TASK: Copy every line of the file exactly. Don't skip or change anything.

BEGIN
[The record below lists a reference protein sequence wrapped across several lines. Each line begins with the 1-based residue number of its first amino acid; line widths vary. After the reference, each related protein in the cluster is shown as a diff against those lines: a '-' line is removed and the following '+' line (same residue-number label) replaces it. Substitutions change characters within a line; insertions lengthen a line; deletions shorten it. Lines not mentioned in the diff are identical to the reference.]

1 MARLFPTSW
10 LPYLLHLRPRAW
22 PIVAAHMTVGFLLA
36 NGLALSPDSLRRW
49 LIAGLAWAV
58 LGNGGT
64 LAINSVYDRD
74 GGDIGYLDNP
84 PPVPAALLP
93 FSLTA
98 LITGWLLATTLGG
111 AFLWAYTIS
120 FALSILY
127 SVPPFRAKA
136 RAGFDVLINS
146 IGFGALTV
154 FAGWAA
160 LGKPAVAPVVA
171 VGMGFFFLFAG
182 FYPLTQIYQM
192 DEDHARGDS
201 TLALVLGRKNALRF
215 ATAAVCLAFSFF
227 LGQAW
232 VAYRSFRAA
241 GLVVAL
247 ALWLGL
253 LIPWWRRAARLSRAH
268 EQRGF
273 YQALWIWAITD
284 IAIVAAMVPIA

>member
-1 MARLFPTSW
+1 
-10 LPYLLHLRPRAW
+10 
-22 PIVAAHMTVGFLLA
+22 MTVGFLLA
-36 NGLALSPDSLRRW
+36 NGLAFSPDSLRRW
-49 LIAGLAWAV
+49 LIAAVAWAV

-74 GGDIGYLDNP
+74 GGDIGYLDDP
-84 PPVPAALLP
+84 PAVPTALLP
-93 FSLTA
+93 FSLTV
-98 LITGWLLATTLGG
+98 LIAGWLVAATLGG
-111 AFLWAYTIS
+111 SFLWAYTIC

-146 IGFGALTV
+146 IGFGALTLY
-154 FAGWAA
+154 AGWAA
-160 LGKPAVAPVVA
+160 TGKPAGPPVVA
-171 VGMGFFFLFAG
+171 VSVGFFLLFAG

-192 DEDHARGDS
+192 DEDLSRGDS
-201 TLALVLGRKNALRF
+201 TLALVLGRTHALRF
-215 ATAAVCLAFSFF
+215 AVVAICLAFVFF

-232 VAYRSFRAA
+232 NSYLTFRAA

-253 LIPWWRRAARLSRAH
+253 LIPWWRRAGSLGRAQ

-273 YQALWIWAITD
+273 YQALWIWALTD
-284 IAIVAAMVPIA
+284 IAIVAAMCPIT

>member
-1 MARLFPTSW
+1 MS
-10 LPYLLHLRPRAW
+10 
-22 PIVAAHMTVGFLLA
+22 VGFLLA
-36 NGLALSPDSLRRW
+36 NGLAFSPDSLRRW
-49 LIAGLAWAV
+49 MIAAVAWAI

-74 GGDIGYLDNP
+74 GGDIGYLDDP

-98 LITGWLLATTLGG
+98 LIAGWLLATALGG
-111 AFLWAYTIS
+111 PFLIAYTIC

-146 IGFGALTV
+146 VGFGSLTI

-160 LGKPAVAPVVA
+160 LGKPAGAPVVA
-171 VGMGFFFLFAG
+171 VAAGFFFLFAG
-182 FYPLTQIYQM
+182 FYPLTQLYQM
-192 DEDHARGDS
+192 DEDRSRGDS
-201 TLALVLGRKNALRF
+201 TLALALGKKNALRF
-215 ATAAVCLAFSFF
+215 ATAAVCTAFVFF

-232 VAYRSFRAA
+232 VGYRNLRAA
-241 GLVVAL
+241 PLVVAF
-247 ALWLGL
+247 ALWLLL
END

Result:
[The record below lists a reference protein sequence wrapped across several lines. Each line begins with the 1-based residue number of its first amino acid; line widths vary. After the reference, each related protein in the cluster is shown as a diff against those lines: a '-' line is removed and the following '+' line (same residue-number label) replaces it. Substitutions change characters within a line; insertions lengthen a line; deletions shorten it. Lines not mentioned in the diff are identical to the reference.]

1 MARLFPTSW
10 LPYLLHLRPRAW
22 PIVAAHMTVGFLLA
36 NGLALSPDSLRRW
49 LIAGLAWAV
58 LGNGGT
64 LAINSVYDRD
74 GGDIGYLDNP
84 PPVPAALLP
93 FSLTA
98 LITGWLLATTLGG
111 AFLWAYTIS
120 FALSILY
127 SVPPFRAKA
136 RAGFDVLINS
146 IGFGALTV
154 FAGWAA
160 LGKPAVAPVVA
171 VGMGFFFLFAG
182 FYPLTQIYQM
192 DEDHARGDS
201 TLALVLGRKNALRF
215 ATAAVCLAFSFF
227 LGQAW
232 VAYRSFRAA
241 GLVVAL
247 ALWLGL
253 LIPWWRRAARLSRAH
268 EQRGF
273 YQALWIWAITD
284 IAIVAAMVPIA

>member
-1 MARLFPTSW
+1 
-10 LPYLLHLRPRAW
+10 
-22 PIVAAHMTVGFLLA
+22 MTVGFLLA
-36 NGLALSPDSLRRW
+36 NGLAFSPDSLRRW
-49 LIAGLAWAV
+49 LIAAVAWAV

-74 GGDIGYLDNP
+74 GGDIGYLDDP
-84 PPVPAALLP
+84 PAVPTALLP
-93 FSLTA
+93 FSLTV
-98 LITGWLLATTLGG
+98 LIAGWLVAATLGG
-111 AFLWAYTIS
+111 SFLWAYTIC

-146 IGFGALTV
+146 IGFGALTLY
-154 FAGWAA
+154 AGWAA
-160 LGKPAVAPVVA
+160 TGKPAGPPVVA
-171 VGMGFFFLFAG
+171 VSVGFFLLFAG

-192 DEDHARGDS
+192 DEDLSRGDS
-201 TLALVLGRKNALRF
+201 TLALVLGRTHALRF
-215 ATAAVCLAFSFF
+215 AVVAICLAFVFF

-232 VAYRSFRAA
+232 NSYLTFRAA

-253 LIPWWRRAARLSRAH
+253 LIPWWRRAGSLGRAQ

-273 YQALWIWAITD
+273 YQALWIWALTD
-284 IAIVAAMVPIA
+284 IAIVAAMCPIT

>member
-1 MARLFPTSW
+1 MS
-10 LPYLLHLRPRAW
+10 
-22 PIVAAHMTVGFLLA
+22 VGFLLA
-36 NGLALSPDSLRRW
+36 NGLAFSPDSLRRW
-49 LIAGLAWAV
+49 MIAAVAWAI

-74 GGDIGYLDNP
+74 GGDIGYLDDP

-98 LITGWLLATTLGG
+98 LIAGWLLATALGG
-111 AFLWAYTIS
+111 PFLIAYTIC

-146 IGFGALTV
+146 VGFGSLTI

-160 LGKPAVAPVVA
+160 LGKPAGAPVVA
-171 VGMGFFFLFAG
+171 VAAGFFFLFAG
-182 FYPLTQIYQM
+182 FYPLTQLYQM
-192 DEDHARGDS
+192 DEDRSRGDS
-201 TLALVLGRKNALRF
+201 TLALALGKKNALRF
-215 ATAAVCLAFSFF
+215 ATAAVCTAFVFF

-232 VAYRSFRAA
+232 VGYRNLRAA
-241 GLVVAL
+241 PLVVAF
-247 ALWLGL
+247 ALWLLL